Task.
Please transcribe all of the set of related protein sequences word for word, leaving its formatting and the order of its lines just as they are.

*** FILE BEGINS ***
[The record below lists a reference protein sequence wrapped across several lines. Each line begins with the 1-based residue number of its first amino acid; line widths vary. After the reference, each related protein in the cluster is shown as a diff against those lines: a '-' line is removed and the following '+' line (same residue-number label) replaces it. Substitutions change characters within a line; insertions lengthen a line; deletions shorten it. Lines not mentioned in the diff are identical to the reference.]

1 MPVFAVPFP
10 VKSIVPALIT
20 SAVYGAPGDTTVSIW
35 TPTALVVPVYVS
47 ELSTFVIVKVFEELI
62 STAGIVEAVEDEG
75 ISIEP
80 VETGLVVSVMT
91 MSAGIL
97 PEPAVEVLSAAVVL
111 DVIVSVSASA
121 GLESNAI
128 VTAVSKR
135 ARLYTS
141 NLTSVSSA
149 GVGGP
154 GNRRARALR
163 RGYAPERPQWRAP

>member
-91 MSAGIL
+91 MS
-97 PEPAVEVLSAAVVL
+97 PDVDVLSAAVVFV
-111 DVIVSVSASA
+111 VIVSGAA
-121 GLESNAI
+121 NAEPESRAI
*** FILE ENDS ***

[The record below lists a reference protein sequence wrapped across several lines. Each line begins with the 1-based residue number of its first amino acid; line widths vary. After the reference, each related protein in the cluster is shown as a diff against those lines: a '-' line is removed and the following '+' line (same residue-number label) replaces it. Substitutions change characters within a line; insertions lengthen a line; deletions shorten it. Lines not mentioned in the diff are identical to the reference.]

1 MPVFAVPFP
10 VKSIVPALIT
20 SAVYGAPGDTTVSIW
35 TPTALVVPVYVS
47 ELSTFVIVKVFEELI
62 STAGIVEAVEDEG
75 ISIEP
80 VETGLVVSVMT
91 MSAGIL
97 PEPAVEVLSAAVVL
111 DVIVSVSASA
121 GLESNAI
128 VTAVSKR
135 ARLYTS
141 NLTSVSSA
149 GVGGP
154 GNRRARALR
163 RGYAPERPQWRAP

>member
-91 MSAGIL
+91 MS
-97 PEPAVEVLSAAVVL
+97 PDVDVLSAAVVFV
-111 DVIVSVSASA
+111 VIVSGAA
-121 GLESNAI
+121 NAEPESRAI